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Could you please help me to understand better this phrase:

"Chi glielo fa fare di uscire sabato mattina così presto?"

Intuitively I would say it means "who makes him go out...", but the second fare in infinitive and the pronoun "lo" makes it look too complicated.

Thanks in advance!

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  • @Charo no, “chi gli fa uscire” is totally wrong. If you want to put it like that, you can say “chi lo fa uscire” but it still means something else.
    – Marybnq
    May 19 '19 at 10:53
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    @Marybnq: Grazie mille! Avevo sbagliato il pronome nel mio commento precedente, quindi l'ho cancellato e adesso lo scrivo di nuovo con la correzione che mi hai fatto. Ti ringrazio perché partecipare in questo sito è innanzitutto per me un'opportunità per imparare l'italiano.
    – Charo
    May 19 '19 at 11:34
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    As I understand it (but I would like to know if Italian mother tongues agree), it's a construction used to achieve emphasis in oral speech. You could simply say "Chi lo fa uscire sabato mattina così presto?", but rewording this sentence in the way you have written in your question is much more emphatic.
    – Charo
    May 19 '19 at 11:35
  • @Charo figurati, è un piacere!
    – Marybnq
    May 19 '19 at 11:39
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Let's unpack a complex phrase such as Chi glielo fa fare di XXX?

First of all, in Italian you can use a form of the verb fare followed by the infinitive of any verb in a number of situations. They mean either an order or coercion or strong suggestion (mi hanno fatto aspettare un'ora = “they made me wait for an hour”), or conversely a permission (mi fa rimanere finché voglio = “he lets me stay as long as I wish”; mi fa vedere il suo giardino = “he shows me his garden”).

As a special case of this, you can say fa fare (or faccio/fai/ha fatto... fare), meaning “forces/allows to do”. This appears especially in the fixed idiom you have seen. Chi te lo fa fare? would literally mean “Who forces you to do it?” (even more literally, “Who makes you do it?”), but is a fixed phrase to say “Why ever do you do it?”, implying that it is not a sound decision. The same holds, of course, for Chi ce lo fa fare?, Chi ve lo fa fare? etc.

Glielo is simply a unified form for gli + lo, that is, “it (lo) to him (gli)”.

In the (often rhetorical) question Chi glielo fa fare di uscire...? one more phenomenon appears. Chi glielo fa fare?, alone, would mean, as seen, “Who makes him do it?”, in the sense of criticising some intention. The di uscire... part specifies what lo (“it”) refers to. Literally (and somewhat ungrammatically) it would be something like “Who makes him do it, of going out...?”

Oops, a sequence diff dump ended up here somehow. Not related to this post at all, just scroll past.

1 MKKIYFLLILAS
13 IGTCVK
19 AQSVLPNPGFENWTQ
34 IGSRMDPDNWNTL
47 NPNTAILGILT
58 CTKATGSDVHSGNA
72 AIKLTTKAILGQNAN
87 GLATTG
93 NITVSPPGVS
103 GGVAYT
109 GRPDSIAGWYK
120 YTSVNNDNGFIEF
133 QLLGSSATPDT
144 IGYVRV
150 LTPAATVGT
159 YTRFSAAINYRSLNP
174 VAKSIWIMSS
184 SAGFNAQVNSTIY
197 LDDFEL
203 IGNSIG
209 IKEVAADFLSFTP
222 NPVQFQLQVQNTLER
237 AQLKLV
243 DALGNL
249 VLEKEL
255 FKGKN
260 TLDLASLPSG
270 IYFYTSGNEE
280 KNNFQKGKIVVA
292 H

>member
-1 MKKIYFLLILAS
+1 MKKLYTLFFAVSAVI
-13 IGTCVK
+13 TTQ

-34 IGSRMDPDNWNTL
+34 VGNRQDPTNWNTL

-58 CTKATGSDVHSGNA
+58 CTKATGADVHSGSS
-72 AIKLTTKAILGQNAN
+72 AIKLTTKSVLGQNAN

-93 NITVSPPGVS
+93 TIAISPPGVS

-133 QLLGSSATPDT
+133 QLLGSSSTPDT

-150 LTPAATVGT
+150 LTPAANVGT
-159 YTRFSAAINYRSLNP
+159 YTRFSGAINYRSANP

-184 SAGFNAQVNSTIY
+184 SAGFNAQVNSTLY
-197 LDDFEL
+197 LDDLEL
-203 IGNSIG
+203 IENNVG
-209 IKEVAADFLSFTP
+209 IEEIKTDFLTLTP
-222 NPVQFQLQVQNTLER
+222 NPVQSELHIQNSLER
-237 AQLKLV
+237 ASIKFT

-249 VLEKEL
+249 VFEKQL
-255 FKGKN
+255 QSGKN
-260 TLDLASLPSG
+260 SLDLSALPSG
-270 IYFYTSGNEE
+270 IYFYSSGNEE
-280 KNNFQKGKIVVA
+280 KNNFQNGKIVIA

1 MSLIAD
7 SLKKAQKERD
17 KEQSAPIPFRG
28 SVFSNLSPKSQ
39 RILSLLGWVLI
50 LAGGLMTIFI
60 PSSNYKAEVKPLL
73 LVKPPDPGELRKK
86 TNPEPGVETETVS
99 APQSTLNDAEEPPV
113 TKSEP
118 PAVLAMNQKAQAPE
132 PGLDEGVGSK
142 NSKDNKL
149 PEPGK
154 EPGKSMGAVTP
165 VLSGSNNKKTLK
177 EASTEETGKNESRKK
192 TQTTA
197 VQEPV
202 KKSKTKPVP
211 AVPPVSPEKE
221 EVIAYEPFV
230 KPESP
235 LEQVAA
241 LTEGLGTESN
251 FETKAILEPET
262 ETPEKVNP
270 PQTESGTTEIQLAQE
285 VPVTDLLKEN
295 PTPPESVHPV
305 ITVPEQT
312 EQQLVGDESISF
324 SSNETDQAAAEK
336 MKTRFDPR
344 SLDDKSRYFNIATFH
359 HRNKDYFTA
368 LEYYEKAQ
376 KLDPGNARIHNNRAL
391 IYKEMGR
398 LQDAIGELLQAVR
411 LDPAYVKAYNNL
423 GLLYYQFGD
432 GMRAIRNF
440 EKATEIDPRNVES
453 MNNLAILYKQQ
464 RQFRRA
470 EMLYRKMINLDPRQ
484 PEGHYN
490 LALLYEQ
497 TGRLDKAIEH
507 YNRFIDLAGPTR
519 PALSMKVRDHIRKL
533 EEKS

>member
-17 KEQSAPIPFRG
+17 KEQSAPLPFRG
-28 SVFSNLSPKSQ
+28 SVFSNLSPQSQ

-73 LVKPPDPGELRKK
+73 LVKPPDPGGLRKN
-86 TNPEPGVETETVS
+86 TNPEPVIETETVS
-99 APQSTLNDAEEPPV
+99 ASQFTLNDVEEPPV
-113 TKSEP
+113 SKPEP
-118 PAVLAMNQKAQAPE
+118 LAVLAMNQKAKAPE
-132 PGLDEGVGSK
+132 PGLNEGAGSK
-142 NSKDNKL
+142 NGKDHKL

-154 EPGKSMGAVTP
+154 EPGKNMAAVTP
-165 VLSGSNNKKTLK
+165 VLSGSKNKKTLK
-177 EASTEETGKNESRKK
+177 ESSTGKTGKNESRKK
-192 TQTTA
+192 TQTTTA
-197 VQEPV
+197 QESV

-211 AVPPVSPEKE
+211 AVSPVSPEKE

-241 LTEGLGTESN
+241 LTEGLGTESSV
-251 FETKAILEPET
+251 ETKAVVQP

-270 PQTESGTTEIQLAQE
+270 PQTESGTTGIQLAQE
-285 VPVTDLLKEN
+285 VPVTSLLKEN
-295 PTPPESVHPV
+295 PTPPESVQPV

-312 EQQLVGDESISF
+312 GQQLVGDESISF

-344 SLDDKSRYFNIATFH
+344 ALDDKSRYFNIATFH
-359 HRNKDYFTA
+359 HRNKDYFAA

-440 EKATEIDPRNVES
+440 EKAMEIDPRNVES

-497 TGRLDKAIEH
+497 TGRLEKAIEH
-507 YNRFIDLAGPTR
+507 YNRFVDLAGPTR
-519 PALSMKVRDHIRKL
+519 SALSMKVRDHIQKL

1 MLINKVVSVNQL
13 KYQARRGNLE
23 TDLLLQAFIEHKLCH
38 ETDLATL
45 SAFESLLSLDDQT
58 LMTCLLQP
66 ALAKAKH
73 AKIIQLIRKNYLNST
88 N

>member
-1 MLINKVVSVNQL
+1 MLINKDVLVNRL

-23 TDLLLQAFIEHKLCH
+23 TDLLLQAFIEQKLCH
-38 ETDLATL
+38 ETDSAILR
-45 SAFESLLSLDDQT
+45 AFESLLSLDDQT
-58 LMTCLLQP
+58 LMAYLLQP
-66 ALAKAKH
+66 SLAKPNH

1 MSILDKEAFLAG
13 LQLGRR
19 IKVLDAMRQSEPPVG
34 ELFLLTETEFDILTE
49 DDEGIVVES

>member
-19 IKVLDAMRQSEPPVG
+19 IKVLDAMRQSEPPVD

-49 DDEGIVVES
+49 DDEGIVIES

In a more idiomatic way, you could rephrase that sentence in English more or less as “What possessed him to get out so early on Saturday morning?”

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    To whomever downvoted: any suggestion to make this a better answer?
    – DaG
    May 19 '19 at 13:19
  • Lately I have seen lots of downvotes without any comment to explain the reason (for instance, the question and this answer have a downvote and I cannot understand why). Please see this Meta discussion.
    – Charo
    May 19 '19 at 15:15
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    Thanks for helping me out! May 19 '19 at 18:59
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The correct translation of “chi glielo fa fare” is:
“Why is he bothering to” or “why would he” or “what makes him” or “why on earth would he”.

As you can read here, It’s a critique to the person that, in this case, is going out early as it can be an unnecessary or problematic action.

There’s even a more informal way to translate it and it’s “why the f**k did he...”

The personal pronoun ‘lo’ is just the atonic form of “lui”. It’s the direct object of the sentence.

While you say “fa fare” because the expression implies that someone is making the other person do something.

To let you better understand it we can put it like “chi fa sì che lui...” NB: we don’t say this in Italian, it’s just to let you fully understand the meaning.

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    Good answer, but I'm not sure I'm with you on the part where you write the personal pronoun ‘lo’ is just the áton form of “lui”. It lets you know that the subject of the sentence is a male. I don't think "lo" refers to the subject of the sentence. Would you say Chi gliela fa fare if the person we're speaking about is a woman? I think lo refers to the next sentence: "chi gli fa fare questa azione?", where "questa azione=uscire sabato mattina così presto". May 19 '19 at 11:15
  • @FedericoPoloni you’re right, my bad, I’m editing my answer, thanks!
    – Marybnq
    May 19 '19 at 11:18
  • By “áton” I get it that you mean “atonic” (or “unstressed”), don't you?
    – DaG
    May 19 '19 at 12:50
  • @DaG yes I looked that up...
    – Marybnq
    May 19 '19 at 13:10
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    Thank you for your help! May 19 '19 at 18:58

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